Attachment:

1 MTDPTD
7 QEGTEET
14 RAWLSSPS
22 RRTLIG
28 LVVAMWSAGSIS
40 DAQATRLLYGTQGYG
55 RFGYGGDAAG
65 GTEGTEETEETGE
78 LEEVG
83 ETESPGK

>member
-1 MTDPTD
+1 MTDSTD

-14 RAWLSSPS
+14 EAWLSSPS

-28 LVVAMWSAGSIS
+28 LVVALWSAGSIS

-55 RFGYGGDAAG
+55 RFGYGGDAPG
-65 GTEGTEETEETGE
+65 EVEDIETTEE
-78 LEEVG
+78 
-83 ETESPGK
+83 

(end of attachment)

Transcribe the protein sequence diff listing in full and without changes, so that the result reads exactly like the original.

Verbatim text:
1 MTDPTD
7 QEGTEET
14 RAWLSSPS
22 RRTLIG
28 LVVAMWSAGSIS
40 DAQATRLLYGTQGYG
55 RFGYGGDAAG
65 GTEGTEETEETGE
78 LEEVG
83 ETESPGK

>member
-1 MTDPTD
+1 MTDSTD

-14 RAWLSSPS
+14 EAWLSSPS

-28 LVVAMWSAGSIS
+28 LVVALWSAGSIS

-55 RFGYGGDAAG
+55 RFGYGGDAPG
-65 GTEGTEETEETGE
+65 EVEDIETTEE
-78 LEEVG
+78 
-83 ETESPGK
+83 